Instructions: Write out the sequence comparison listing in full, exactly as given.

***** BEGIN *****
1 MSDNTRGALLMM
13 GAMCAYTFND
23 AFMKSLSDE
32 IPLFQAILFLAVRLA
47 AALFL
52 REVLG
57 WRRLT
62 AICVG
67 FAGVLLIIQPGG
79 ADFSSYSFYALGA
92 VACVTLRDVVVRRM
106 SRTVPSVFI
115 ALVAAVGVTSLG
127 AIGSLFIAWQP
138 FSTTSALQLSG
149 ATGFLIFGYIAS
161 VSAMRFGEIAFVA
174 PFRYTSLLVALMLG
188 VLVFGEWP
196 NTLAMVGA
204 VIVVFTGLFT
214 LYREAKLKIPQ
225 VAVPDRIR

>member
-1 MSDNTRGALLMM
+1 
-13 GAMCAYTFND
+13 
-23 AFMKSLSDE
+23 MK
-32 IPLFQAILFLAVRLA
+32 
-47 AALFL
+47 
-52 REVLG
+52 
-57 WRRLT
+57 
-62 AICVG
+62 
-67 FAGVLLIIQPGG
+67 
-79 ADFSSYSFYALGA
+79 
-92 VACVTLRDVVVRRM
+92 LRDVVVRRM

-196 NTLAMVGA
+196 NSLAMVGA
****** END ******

1 MSDNTRGALLMM
13 GAMCAYTFND
23 AFMKSLSDE
32 IPLFQAILFLAVRLA
47 AALFL
52 REVLG
57 WRRLT
62 AICVG
67 FAGVLLIIQPGG
79 ADFSSYSFYALGA
92 VACVTLRDVVVRRM
106 SRTVPSVFI
115 ALVAAVGVTSLG
127 AIGSLFIAWQP
138 FSTTSALQLSG
149 ATGFLIFGYIAS
161 VSAMRFGEIAFVA
174 PFRYTSLLVALMLG
188 VLVFGEWP
196 NTLAMVGA
204 VIVVFTGLFT
214 LYREAKLKIPQ
225 VAVPDRIR

>member
-1 MSDNTRGALLMM
+1 
-13 GAMCAYTFND
+13 
-23 AFMKSLSDE
+23 MK
-32 IPLFQAILFLAVRLA
+32 
-47 AALFL
+47 
-52 REVLG
+52 
-57 WRRLT
+57 
-62 AICVG
+62 
-67 FAGVLLIIQPGG
+67 
-79 ADFSSYSFYALGA
+79 
-92 VACVTLRDVVVRRM
+92 LRDVVVRRM

-196 NTLAMVGA
+196 NSLAMVGA